Bemethyl is primarily classified as an actoprotector; a synthetic adaptogen with significant capacity to increase physical performance. Bemethyl also has a positive effect on metabolic processes, allowing adaptation to conditions causing frequent hypoxia, and the obtained effect is long-lasting and also occurs after the end of dosage. Bemethyl has been shown to preserve both physical and mental capacity in high-altitude, low-oxygen environments, particularly by its effect in helping control excess serum levels of cholesterol and bilirubin, which are known to have negative effects especially during adjustment to high-altitude environments. Bemethyl has also been shown to prevent permanent hearing loss and facilitate recovery of hearing after mine-explosion trauma, when treatment is initiated immediately after injury.


Bemitil should be taken orally after meals. The standard dosage is 250 mg twice a day. If necessary, the dosage can be increased up to 750 mg (500 mg in the morning and 250 mg in the daytime) for adults with body mass below 80 kg, and up to 1000 mg (500 mg twice a day) for adults with body mass above 80 kg. Duration of the treatment course should not exceed 5 days to prevent cumulation of the drug; the interval between treatment courses is 2 days. The number of courses depends on the therapeutic effect and is usually 2-3 courses. To increase working performance in extreme conditions 500–750 mg of the drug should be taken one hour before the expected load. If these conditions are maintained, the second dose of 250 mg can be taken in 6-7 hours. The maximum daily dosage should not exceed 1500 mg and 1000 mg the day after. In order to maintain a high level of performance for a long time and to improve the adaptation processes, Bemitil can be prescribed 250 mg twice a day. The maximum duration of such a therapy is two 5-day courses with a 2-day break in-between. If the patient has severe hepatic disorders (cirrhosis, acute hepatitis of the viral etiology, toxic changes in the liver, etc.), the drug should be taken with caution and in lower doses.


Phenibut is a derivative of GABA (gamma-amino-butyric acid), a naturally occurring neurotransmitter. Phenibut is usually marketed as “Noofen” and “Citrocard” and is considered a tranquilizer. It was discovered in Soviet Union during the 1960s. Phenibut is sold as a nutritional supplement in the USA while in Russia it is used as medication to treat different kinds of conditions including posttraumatic stress disorder, anxiety, depression, asthenia, insomnia, alcoholism, stuttering, and vestibular disorders.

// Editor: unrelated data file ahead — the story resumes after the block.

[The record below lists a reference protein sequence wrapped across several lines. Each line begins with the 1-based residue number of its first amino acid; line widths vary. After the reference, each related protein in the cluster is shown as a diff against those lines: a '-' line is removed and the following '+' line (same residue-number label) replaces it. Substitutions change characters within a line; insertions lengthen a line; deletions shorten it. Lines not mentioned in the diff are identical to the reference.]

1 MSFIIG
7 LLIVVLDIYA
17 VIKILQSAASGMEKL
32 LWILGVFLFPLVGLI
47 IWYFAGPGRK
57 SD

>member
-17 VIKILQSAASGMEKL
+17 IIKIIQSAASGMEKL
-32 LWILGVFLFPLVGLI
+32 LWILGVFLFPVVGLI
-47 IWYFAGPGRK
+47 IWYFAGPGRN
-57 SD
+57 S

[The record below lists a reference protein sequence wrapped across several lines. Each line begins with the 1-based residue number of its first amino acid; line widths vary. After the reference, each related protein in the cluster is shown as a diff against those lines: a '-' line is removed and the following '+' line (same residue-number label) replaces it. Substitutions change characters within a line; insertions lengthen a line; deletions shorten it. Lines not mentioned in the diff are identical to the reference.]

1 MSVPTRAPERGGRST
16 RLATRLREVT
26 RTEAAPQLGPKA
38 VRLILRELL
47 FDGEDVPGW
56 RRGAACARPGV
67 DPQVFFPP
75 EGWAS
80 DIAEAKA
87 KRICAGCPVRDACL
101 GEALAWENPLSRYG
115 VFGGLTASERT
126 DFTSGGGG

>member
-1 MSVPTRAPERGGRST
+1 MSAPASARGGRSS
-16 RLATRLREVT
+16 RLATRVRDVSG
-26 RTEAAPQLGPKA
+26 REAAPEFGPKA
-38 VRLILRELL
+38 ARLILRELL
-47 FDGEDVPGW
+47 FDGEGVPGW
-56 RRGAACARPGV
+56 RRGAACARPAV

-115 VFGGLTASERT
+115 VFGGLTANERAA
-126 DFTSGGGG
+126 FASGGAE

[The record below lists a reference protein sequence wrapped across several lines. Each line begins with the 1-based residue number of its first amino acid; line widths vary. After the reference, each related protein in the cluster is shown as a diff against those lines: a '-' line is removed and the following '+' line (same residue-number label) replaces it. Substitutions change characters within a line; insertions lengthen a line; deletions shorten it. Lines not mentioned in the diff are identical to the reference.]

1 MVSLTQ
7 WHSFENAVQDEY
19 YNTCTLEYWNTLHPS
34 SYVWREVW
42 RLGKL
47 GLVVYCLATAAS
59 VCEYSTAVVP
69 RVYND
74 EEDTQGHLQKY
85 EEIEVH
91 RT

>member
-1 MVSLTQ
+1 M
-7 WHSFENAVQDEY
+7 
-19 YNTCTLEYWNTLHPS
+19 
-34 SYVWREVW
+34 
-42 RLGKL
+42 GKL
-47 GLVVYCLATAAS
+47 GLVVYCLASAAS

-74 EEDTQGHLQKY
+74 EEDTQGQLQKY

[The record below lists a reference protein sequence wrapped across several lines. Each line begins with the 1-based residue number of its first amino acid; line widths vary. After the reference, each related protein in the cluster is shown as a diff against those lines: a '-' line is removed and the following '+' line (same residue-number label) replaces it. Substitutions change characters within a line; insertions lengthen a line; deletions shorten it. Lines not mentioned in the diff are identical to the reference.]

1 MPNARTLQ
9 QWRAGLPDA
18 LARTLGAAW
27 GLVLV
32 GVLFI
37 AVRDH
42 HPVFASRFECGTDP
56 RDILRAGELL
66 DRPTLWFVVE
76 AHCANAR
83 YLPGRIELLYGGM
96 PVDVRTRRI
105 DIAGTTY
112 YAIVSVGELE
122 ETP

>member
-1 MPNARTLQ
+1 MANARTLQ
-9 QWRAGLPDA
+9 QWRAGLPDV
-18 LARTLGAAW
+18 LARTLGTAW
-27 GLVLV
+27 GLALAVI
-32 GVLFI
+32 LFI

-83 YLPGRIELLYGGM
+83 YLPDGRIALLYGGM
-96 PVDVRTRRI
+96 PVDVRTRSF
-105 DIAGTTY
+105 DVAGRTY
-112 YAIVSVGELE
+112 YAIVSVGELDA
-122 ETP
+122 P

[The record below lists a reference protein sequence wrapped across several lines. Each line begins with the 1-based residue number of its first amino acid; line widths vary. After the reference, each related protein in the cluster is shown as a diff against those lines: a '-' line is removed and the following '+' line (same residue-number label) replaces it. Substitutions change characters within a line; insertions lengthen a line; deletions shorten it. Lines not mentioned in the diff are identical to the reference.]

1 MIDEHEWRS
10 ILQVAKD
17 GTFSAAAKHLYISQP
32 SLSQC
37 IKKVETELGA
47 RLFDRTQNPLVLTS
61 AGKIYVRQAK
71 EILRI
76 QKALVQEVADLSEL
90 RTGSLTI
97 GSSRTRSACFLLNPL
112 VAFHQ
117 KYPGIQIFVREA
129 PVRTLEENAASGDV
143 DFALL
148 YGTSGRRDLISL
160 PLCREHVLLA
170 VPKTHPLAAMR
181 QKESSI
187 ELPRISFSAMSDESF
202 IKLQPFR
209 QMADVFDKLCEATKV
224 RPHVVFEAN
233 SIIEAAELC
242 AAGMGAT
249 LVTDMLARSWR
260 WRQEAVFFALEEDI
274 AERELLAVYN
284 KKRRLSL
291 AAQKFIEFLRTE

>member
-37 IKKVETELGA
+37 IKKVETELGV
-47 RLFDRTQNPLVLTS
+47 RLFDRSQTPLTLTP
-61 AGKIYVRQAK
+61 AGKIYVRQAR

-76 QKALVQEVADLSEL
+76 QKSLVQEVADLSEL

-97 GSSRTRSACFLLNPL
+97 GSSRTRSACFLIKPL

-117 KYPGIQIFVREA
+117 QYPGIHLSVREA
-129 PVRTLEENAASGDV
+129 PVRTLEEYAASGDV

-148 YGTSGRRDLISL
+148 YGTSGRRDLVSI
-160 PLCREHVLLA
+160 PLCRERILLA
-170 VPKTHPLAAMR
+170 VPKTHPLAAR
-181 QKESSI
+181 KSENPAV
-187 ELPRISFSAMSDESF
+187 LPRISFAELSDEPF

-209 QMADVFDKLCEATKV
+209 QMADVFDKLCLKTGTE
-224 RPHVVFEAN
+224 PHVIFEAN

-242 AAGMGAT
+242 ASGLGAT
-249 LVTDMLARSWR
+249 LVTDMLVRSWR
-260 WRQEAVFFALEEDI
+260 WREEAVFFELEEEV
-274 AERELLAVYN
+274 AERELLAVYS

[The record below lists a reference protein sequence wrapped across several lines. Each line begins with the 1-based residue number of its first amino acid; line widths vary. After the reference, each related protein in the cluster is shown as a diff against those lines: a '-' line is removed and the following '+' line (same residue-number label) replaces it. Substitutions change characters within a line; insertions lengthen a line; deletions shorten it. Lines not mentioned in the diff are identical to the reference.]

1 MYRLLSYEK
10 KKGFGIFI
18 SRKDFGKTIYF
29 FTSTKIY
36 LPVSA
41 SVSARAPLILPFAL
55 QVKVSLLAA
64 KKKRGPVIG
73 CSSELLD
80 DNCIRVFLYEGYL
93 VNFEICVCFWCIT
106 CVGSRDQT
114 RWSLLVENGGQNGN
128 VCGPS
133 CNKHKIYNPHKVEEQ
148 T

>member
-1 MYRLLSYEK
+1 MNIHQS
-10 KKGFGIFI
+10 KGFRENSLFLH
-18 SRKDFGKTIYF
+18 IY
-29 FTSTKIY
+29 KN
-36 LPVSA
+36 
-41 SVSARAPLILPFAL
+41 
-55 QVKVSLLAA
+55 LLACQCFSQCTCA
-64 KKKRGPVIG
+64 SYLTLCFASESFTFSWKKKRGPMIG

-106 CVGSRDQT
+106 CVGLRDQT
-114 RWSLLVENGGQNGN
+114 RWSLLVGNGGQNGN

Phenibut is a close structural analogue of GABA. Similarly to GABA, phenibut is not able to cross the blood-brain barrier. The addition of a so called phenyl ring to phenibut enables this ability. Unlike other supplements for lowering stress levels that typically cause drowsiness, phenibut is adversely not affecting performance.


Based on its benefits, phenibut is categorized as a nootropic, antidepressant, neuroprotective and cardio-protective supplement. As these benefits are similar to other nootropic supplements, phenibut stands out by its anesthetic effects. Where other supplements induce a stimulatory effect, phenibut facilitates muscle relaxation, which in turn leads to a sound sleep. So phenibut acts as a tranquilizer for those who are unable to sleep due to depression, anxiety, fear of other psychic disorders.


Low dosages are considered safe, and common side effects include lightheadedness, headache, fatigue, nausea, dehydration etc. Dehydration is a common side effect where users are suggested to drink plenty of water starting the very first day. In extreme cases, unconsciousness or memory loss may be a potential hazard, especially when using higher dosages. To avoid any complications, a consultation at a physician on dosage and scheduling, before using phenibut, is recommended.


Withdrawal symptoms can occur after prolonged usage with high dosages. Withdrawal symptoms include irritation, nausea, lack of appetite, sleeplessness, restlessness etc. One alleged solution is to withdraw steadily with decreasing dosages. Special precaution must be taken pregnant or lactating women administering phenibut as very little data is available on its side effects in such circumstances. It is usually not recommended to combine phenibut with other GABAergic drugs.


Phenibut and muscle relaxation https://books.google.es/books?id=vI6oBgAAQBAJ&printsec=frontcover&hl=de&source=gbs_ge_summary_r&cad=0#v=onepage&q&f=false